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Senor Don Gato: A Traditional Song Hardcover – July 28, 2003
This month's Book With Buzz: "The Lying Game" by Ruth Ware
From the instant New York Times bestselling author of blockbuster thrillers "In a Dark, Dark Wood" and "The Woman in Cabin 10" comes Ruth Ware’s chilling new novel, "The Lying Game." See more
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From School Library Journal
Kindergarten-Grade 2-Ah, Senor Don Gato! He is an urbane and charming feline, a Falstaff of cats, at home in his portly physique and quite confident of his charm and allure. Sure enough, a lovely white fluff ball of a lady cat is smitten. Her note to Don Gato so delights her swain that he jumps for joy-right off the roof, breaking his knee, ribs, and whiskers, "And his little solar plexus." That looks like the end, and his fellow felines put him into a pine box. Followed by his weeping sweetheart, the cortege heads for the cemetery. On the way, they pass the fish market, the lovely smell revives the dead, and all ends happily. This traditional English version of a Mexican rhyme has rhythm and pulse. It reads aloud well, and is beautifully extended by Manders's sun-drenched gouache illustrations. The gold tones give the effect of a trip to the south, and the humorous cartoon style gives viewers a Don Gato of charm and substance. Pair this with Charles Perrault's Puss in Boots, as illustrated by Fred Marcellino (Farrar, 1990), for a storytime featuring two cats with class.
Ann Welton, Grant Elementary School, Tacoma, WA
Copyright 2003 Reed Business Information, Inc.
PreS-Gr. 2. Originally a Mexican rhyme that transmogrified into a traditional song that is not widely familiar, this boisterously illustrated interpretation will likely be a new favorite among youngsters. After Senor Don Gato climbs on a roof to read a love letter, the good news that the fluffy, white, sweet lady cat will wed him makes him so happy that he falls off the roof and breaks his knee, his ribs, and all his whiskers. Doctors come on a run but declare him dead. But when the funeral passes market square, the smell of fish brings him back to life. The bright, exuberant gouache illustrations, featuring a cast of bug-eyed cats (Don Gato wears a blousy, ruffle-necked shirt and a hat with a large feather), add the right amount of exaggeration and operatic flair to the entertaining story. A "meow-meow-meow" refrain runs throughout the rhyme as a chorus, and two pages of musical notation give children ample opportunity to "sing" along. Julie Cummins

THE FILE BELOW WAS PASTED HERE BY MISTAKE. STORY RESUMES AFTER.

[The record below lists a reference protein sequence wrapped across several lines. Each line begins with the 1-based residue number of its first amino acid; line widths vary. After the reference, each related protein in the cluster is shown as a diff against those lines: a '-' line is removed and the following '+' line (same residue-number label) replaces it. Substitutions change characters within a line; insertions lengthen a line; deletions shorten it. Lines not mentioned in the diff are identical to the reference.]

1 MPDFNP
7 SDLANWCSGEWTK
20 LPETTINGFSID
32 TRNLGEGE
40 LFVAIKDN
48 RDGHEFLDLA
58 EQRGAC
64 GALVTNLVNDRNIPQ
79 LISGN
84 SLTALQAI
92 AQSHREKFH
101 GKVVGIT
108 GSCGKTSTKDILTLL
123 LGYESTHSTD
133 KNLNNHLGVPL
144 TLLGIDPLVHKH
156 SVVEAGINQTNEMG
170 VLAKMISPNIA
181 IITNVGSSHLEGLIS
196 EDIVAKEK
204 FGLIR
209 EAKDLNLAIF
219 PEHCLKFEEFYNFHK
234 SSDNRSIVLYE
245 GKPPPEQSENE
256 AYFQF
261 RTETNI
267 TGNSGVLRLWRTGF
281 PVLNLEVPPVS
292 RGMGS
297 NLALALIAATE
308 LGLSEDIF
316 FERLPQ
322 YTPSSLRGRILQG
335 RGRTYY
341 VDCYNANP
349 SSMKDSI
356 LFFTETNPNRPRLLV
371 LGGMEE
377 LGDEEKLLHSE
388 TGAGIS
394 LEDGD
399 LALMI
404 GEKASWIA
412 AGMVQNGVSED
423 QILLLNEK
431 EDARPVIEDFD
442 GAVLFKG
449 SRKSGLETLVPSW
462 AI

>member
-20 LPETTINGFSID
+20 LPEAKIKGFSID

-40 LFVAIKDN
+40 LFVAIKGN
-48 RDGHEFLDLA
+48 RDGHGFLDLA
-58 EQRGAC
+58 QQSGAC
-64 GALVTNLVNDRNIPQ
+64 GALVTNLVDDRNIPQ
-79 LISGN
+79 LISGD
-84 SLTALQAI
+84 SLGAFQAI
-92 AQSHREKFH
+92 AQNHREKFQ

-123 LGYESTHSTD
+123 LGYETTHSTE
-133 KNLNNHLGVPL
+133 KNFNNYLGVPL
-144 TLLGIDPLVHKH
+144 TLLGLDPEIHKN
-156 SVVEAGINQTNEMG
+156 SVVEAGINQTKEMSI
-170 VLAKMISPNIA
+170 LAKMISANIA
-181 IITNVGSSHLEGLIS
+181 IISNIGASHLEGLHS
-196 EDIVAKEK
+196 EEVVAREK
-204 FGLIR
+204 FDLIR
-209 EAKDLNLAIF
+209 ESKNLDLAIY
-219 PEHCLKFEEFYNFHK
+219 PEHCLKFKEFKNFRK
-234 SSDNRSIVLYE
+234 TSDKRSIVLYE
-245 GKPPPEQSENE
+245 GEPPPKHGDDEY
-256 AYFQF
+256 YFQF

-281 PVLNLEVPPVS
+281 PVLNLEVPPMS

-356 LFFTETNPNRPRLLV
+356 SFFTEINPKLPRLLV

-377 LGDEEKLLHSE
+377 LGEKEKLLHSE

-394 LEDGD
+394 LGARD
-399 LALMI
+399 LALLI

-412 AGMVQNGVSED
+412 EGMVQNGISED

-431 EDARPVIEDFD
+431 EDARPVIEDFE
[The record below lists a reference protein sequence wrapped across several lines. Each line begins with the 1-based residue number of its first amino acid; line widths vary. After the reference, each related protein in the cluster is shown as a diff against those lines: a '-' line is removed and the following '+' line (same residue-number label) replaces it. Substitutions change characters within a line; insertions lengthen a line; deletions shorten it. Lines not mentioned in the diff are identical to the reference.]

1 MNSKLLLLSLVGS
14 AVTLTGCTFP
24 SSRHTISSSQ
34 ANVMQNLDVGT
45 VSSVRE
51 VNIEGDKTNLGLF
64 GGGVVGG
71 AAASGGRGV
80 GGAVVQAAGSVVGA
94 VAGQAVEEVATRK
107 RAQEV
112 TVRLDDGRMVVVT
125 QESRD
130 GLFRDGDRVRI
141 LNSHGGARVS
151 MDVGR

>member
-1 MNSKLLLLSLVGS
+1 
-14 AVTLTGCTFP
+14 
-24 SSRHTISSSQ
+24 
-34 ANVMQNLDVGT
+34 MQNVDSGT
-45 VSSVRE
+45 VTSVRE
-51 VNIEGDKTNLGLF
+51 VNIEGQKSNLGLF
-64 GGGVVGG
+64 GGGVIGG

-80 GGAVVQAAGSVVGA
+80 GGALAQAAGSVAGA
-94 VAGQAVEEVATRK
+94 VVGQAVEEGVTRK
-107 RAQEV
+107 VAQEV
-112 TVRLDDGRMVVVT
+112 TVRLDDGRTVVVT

Copyright © American Library Association. All rights reserved
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Top customer reviews
This book is hard cover, very nicely illustrated and I'm thrilled to be able to pass this story on to my children.
Oh, Senor Don Gato was a cat.
On a high red roof Don Gato sat.
He went there to read a letter,
Where the reading light was better
'Twas a love note for Don Gato.
Manders depicts the portly gentleman perched on a chair on a steep tile roof, sipping from a teacup and drinking in the words of a sweet lady cat, who assents to wed him.
Alas, or more appropriately, "Ayyy-Caramba!!!" Don Gato takes a tall tumble, and "in spite of everything the doctors tried, poor Don Gato up and died." A rare occurrence on the way to the cemetery, however, provides Don Gato with, if not eight additional lives, at least one more opportunity for happiness with his lovely betrothed.
Using a palette rich in red, gold and brown tones, Manders evokes a Spanish colonial town, with church tower and balconied homes lining narrow cobblestone streets-all timelessly tucked away in sun-drenched hills.
Manders uses the long-known English translation, with its spry rhyme and clever lyrics, loosely based upon the traditional Mexican song. Unfortunately, the authorship of both the original and the translation have been lost to history.